Lakes Entertainment, Inc. ("Lakes") announced that it terminated the Pre-Development, Development and Financing Arrangement Agreement (the "Agreement") by and between Lakes Jamul Development, LLC, a wholly owned subsidiary of Lakes, and the Jamul Indian Village ("Tribe"). While this Agreement was executed on November 22, 2011, Lakes has been working with the Jamul Tribe under various other previous agreements since 1999 to assist with the development of a casino on the Tribe's reservation outside of San Diego, California.So the Jamul Indian tribe is now carrying, $57m in debt – and Lakes shareholders blew the same amount (it's written down to zero, so there's no real expectation by Lakes that they'll be repaid). The only physical impact of the casino project is some very preliminary construction on the site; nothing to get excited about. There's another impact, though: an adversarial relationship between the Jamul Indian tribe and most of the rest of the local community. Oh, and the gigantic debt the tribe is now carrying – makes my share of the federal debt look puny by comparison.
Due to Lakes' corporate strategic objectives, Lakes determined that it would not continue to move forward with the project with the Tribe and terminated the Agreement, effective March 13, 2012. Lakes has a continuing obligation to fund Tribal support payments equal to approximately $0.6 million subsequent to the termination date and provide funding of certain professional fees for a period of thirty days from the termination date.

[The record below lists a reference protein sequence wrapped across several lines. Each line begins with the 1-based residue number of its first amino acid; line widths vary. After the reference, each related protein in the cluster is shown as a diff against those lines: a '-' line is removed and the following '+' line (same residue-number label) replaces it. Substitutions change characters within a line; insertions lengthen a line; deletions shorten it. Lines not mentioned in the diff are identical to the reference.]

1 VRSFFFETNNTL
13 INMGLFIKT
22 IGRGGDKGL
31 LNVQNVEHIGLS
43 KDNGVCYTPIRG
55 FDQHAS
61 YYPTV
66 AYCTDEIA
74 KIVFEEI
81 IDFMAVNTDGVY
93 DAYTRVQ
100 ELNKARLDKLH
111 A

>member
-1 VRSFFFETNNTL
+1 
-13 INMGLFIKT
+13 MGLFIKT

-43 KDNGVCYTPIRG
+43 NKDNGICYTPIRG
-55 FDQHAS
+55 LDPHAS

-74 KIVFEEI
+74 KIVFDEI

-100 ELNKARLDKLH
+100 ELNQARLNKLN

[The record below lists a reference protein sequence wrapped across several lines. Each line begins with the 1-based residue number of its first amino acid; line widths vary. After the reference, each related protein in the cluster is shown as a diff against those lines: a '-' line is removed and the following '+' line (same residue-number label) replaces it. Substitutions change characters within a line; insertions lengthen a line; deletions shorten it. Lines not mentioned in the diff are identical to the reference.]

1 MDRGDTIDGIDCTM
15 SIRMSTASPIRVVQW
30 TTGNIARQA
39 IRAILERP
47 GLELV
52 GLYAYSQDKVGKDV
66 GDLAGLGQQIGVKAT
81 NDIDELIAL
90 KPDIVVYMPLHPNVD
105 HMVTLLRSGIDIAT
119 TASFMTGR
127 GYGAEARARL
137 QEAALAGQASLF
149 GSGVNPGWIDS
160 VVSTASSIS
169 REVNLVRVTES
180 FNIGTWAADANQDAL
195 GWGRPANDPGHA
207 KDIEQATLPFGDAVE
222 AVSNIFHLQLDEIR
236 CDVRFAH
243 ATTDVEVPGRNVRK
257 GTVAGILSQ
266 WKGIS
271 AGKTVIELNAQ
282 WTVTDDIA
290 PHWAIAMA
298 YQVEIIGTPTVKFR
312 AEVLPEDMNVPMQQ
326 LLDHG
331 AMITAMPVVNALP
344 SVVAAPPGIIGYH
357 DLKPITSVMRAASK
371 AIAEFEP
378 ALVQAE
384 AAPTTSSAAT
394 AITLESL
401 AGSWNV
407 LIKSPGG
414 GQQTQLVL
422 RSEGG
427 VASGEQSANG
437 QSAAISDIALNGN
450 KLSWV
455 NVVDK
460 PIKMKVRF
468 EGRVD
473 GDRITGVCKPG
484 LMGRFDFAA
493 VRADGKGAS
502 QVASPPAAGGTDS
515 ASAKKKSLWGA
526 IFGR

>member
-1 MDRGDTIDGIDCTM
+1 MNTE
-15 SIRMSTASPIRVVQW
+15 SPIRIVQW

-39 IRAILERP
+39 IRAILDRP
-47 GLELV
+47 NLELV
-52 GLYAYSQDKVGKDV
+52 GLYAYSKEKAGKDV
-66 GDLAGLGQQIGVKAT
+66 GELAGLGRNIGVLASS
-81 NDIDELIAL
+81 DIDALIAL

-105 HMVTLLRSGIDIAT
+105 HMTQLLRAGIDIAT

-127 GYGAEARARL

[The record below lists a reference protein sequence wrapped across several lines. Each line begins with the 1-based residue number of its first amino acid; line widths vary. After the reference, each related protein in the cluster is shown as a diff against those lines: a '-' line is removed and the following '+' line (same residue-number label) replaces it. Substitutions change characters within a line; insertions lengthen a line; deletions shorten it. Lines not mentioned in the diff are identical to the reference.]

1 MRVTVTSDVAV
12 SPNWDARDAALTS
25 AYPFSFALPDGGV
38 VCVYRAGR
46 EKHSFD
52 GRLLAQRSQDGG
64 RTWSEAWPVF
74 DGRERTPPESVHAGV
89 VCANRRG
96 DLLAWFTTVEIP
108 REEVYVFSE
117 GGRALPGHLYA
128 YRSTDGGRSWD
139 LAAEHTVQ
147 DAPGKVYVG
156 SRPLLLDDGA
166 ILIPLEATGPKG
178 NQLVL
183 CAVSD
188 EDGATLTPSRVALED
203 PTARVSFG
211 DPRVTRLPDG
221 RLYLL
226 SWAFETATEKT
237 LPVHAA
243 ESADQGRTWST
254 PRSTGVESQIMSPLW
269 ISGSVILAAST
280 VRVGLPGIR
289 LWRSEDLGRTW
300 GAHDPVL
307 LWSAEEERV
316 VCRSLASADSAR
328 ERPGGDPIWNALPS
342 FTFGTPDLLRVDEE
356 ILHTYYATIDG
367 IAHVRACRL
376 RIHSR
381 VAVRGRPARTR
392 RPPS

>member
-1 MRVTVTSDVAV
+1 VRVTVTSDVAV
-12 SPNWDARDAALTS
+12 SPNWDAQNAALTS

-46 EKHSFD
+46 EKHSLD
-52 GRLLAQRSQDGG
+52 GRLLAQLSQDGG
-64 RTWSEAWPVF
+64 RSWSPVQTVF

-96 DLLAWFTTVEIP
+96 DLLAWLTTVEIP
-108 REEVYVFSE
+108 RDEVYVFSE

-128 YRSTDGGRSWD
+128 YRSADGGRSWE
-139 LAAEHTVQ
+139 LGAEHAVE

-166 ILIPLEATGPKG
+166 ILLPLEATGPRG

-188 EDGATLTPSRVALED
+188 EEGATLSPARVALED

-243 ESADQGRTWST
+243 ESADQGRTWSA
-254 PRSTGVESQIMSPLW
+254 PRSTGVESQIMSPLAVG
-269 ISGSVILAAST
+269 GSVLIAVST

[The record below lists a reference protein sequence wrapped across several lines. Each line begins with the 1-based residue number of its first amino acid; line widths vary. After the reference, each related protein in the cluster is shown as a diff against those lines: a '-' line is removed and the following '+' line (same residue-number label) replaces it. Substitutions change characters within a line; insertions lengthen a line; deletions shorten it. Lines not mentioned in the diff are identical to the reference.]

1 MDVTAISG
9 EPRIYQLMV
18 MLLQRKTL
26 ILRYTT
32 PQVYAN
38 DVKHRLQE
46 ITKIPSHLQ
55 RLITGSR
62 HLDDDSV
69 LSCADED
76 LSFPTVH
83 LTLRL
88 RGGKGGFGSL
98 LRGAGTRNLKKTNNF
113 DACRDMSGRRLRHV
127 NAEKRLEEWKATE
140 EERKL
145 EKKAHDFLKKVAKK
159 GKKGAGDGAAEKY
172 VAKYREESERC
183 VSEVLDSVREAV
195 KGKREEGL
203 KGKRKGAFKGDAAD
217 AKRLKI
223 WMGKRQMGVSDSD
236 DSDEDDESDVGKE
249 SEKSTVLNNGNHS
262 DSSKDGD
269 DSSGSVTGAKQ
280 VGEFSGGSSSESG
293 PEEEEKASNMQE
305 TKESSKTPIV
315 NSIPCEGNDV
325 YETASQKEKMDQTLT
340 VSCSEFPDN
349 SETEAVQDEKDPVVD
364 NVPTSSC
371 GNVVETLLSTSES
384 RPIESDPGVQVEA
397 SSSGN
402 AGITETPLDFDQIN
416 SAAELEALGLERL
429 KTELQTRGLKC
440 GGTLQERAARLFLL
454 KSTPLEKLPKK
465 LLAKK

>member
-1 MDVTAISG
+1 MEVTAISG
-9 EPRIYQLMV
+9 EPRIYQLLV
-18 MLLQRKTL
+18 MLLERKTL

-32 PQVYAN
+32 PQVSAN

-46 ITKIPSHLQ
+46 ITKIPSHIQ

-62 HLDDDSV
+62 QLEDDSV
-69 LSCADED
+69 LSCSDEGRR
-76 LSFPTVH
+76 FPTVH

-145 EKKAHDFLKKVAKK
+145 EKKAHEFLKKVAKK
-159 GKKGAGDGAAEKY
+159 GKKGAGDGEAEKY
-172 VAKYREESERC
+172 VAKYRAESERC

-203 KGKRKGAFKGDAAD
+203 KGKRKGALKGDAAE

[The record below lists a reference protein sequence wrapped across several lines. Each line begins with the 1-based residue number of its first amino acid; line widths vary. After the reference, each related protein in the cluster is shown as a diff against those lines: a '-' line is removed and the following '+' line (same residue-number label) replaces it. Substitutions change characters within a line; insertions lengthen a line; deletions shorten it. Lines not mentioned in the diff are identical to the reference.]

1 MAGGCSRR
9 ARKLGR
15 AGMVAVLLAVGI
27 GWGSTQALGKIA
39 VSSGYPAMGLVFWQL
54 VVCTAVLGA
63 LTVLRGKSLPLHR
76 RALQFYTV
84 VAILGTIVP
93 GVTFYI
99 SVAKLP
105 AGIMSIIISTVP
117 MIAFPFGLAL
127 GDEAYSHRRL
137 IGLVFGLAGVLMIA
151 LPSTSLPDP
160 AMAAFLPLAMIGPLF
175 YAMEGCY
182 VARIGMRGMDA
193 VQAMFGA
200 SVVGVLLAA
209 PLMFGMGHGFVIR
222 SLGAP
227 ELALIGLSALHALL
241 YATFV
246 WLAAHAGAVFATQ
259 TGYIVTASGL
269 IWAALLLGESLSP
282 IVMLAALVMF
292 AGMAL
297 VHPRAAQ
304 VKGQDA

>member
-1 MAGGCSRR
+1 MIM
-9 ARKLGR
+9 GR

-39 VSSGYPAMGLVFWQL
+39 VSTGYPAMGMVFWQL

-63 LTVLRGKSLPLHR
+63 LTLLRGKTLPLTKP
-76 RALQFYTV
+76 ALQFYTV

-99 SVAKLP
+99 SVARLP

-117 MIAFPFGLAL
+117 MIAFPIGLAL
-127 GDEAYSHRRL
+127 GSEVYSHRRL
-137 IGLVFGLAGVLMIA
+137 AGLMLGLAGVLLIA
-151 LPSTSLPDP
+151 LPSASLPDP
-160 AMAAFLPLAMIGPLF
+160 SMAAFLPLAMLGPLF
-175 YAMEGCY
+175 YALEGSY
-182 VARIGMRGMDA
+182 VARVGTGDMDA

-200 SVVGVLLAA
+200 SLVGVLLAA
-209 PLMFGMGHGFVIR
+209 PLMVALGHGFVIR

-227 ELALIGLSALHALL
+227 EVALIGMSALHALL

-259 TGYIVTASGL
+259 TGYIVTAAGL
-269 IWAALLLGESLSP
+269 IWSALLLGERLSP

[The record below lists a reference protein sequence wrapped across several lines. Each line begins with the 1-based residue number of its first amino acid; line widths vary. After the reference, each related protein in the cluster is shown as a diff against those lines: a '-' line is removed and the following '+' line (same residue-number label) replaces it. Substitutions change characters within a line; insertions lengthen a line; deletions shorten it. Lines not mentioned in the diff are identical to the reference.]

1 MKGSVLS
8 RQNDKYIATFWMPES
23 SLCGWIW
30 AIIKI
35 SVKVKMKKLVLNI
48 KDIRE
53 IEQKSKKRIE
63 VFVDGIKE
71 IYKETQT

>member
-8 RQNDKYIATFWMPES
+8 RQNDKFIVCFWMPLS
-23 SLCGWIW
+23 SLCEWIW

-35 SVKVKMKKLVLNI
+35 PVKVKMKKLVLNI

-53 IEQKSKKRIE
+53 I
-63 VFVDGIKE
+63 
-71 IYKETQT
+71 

As of the date of termination, Lakes has advanced approximately $57.5 million including accrued interest to the Tribe related to casino development efforts. As a result of the termination of the Agreement, Lakes has determined the fair value of the notes receivable from the Tribe to be zero which were previously recorded at their fair value of $9.6 million as of October 2, 2011. Although the Agreement provides that the Tribe commence repayment of all outstanding amounts within 30 days of such termination, it is not contemplated that the Tribe will have sufficient funds to make such payments unless it opens a gaming facility on its reservation in the future. The Tribe remains obligated to repay the advances and accrued interest, and Lakes continues to have collateral in all revenues from any future casino owned by the Tribe, and the casino's furnishings and equipment.
Tim Cope, President and Chief Financial Officer of Lakes stated, "We believe that the Jamul Indian Village casino project continues to have great merit. However, this project does not fit with our current business plan for the future of Lakes. We wish the Jamul Tribe much success with its continued progress toward development of their casino project."
Now we only have to worry about the Jamul Indian tribe finding another sponsor. I have no idea how likely that is, but clearly the probability isn't zero...